Preview: These Cornmeal Rolls make a yeast roll you can mix and knead in a bread machine. There’s just enough cornmeal to add a slight but interesting crunch to the crust.
What happens to yeast rolls when you add cornmeal? You get a surprisingly soft and somewhat chewy interior with a slight but interesting crunch to the crust. Cornmeal Dinner Rolls are especially nice with soup.
The shape of these rolls takes me back to the brown-and-serve rolls my mother-in-law used to serve on holidays.
She liked to split them straight out of the oven, just enough to cradle a big hunk of butter (although it was probably margarine, now that I think about it). The melty and messy butter made those cheap grocery store rolls so memorable…and sinful beyond redemption.
These might look like brown-and-serve rolls, but in reality, there’s no comparison. Yes, they are light and fluffy, but they are more substantial and flavorful than their commercially-made cousins.
Why add cornmeal to yeast bread?
These cornmeal yeast rolls are not like yeasty cornbread. The half cup of cornmeal gives these rolls a barely perceptible personality boost with the slightest crunch, most noticeable in the crust.
After baking, split these and add butter “mother-in-law style” if you like. Personally, I think it’s unnecessary when they are fresh out of the oven–it also ruins the rolls for leftovers.
Ingredients and substitutions:
- FLOUR: The recipe calls for bread flour but you can substitute unbleached flour or bleached all-purpose flour if that’s all you have.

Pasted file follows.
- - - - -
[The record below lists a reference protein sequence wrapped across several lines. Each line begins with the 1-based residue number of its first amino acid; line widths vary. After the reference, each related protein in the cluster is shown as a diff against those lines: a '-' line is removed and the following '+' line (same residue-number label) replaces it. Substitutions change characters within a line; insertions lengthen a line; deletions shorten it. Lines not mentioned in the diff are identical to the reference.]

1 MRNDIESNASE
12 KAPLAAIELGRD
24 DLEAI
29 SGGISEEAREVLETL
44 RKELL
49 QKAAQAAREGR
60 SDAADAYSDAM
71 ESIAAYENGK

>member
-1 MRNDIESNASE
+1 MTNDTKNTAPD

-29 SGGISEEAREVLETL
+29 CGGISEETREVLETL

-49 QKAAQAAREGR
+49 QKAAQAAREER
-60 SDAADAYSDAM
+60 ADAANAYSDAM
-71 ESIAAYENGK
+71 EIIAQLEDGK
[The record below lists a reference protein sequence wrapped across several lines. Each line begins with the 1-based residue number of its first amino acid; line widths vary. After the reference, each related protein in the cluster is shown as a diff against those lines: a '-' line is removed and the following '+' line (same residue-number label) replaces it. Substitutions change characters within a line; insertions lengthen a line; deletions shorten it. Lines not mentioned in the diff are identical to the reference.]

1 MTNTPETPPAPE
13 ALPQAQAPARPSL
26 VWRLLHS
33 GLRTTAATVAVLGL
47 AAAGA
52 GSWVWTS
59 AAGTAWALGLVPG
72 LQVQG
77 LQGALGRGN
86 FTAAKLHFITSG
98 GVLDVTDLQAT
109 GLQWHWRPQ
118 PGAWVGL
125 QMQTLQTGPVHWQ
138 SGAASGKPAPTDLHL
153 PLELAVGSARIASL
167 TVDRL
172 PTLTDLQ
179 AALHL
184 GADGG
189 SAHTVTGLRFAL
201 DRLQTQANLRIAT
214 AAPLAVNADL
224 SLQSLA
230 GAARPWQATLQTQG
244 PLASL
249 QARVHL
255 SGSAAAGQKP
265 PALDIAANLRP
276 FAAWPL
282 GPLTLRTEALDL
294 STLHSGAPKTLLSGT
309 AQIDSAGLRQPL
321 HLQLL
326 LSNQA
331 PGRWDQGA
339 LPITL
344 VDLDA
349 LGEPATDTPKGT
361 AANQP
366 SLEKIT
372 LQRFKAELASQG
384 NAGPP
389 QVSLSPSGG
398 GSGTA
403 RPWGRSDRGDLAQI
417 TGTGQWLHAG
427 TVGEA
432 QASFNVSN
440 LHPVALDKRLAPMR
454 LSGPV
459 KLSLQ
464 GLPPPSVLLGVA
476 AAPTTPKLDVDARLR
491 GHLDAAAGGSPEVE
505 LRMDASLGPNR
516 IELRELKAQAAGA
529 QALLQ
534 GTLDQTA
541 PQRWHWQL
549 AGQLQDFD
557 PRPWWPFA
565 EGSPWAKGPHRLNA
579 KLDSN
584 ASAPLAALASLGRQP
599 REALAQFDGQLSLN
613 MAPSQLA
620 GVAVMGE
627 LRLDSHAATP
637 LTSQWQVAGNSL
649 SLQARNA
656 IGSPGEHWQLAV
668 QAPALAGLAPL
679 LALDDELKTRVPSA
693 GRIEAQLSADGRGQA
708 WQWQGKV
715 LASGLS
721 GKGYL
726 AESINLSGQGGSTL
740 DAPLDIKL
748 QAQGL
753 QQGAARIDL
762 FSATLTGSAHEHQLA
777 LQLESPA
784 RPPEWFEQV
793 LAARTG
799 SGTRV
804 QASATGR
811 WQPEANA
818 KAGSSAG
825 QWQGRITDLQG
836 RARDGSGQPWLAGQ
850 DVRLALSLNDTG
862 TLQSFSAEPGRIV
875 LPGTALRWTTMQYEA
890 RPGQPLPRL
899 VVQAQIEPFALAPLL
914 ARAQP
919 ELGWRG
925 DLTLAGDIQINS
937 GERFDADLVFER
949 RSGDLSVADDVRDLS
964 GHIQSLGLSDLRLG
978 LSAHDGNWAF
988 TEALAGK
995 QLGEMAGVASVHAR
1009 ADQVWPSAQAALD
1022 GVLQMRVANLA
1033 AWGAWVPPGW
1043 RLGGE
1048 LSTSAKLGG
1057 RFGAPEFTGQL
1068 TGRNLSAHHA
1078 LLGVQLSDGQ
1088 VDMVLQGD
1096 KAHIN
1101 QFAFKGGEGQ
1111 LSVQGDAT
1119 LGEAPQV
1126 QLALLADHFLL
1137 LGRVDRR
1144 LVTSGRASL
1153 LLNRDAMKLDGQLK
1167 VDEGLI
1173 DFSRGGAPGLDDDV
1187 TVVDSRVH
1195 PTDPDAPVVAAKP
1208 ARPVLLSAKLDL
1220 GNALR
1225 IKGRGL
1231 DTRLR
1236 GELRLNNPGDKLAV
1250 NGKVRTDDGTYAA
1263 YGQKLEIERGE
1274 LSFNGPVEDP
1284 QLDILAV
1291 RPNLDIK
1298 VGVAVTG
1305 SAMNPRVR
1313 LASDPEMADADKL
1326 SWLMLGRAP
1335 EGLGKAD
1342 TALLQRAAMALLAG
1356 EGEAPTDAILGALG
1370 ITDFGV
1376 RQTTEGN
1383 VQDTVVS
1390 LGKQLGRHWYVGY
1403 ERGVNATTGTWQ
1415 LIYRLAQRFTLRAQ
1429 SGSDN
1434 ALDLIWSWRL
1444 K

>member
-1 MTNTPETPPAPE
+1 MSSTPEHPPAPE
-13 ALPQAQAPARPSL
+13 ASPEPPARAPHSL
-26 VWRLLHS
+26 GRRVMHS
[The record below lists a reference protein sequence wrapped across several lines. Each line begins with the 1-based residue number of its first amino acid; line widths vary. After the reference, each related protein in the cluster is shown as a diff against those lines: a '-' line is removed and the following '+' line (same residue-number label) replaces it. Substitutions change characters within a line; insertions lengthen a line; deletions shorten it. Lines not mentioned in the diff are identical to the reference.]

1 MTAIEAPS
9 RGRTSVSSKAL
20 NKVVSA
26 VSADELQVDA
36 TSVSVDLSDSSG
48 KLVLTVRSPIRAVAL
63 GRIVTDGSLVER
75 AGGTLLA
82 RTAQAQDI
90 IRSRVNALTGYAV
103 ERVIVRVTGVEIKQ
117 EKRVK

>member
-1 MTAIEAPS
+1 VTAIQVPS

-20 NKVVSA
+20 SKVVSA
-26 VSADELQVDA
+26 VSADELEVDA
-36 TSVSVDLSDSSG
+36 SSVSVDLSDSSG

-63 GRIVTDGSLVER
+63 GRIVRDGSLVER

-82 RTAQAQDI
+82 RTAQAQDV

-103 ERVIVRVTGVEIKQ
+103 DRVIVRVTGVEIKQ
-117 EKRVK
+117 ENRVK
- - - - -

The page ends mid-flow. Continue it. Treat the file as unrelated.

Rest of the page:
- CORNMEAL: Either white or yellow cornmeal will work. Yellow cornmeal will change the color but still tastes great. Stoneground cornmeal would not be a good substitute.
- MILK: Whole milk, 2% or fat-free are all acceptable. I prefer whole milk for maximum flavor.
- YEAST: Anytime you are using a bread machine, instant yeast or bread machine yeast makes it easy. But if you only have active dry yeast in the house add 1/4 teaspoon extra to make up for the slowness of active dry yeast.
FAQ for Cornmeal Rolls
Yes. Make the dough and shape them the night before. Place in the refrigerator overnight. When ready to bake the next day, remove the rolls and let them come to room temperature. Bake when they become puffy.
Yes. See the recipe notes for details for making in a stand mixer or by hand.
Homemade bread doesn’t have the same preservatives as store-bought bread. They are best the day they’re baked. I prefer to keep them in a Ziplock bag or a bread box. Don’t store in the refrigerator. Freezing is good but double-wrap the rolls to prevent freezer burn.
Recipe adapted from One Hundred Years of Bread by Sidney Brockman Carlisle.
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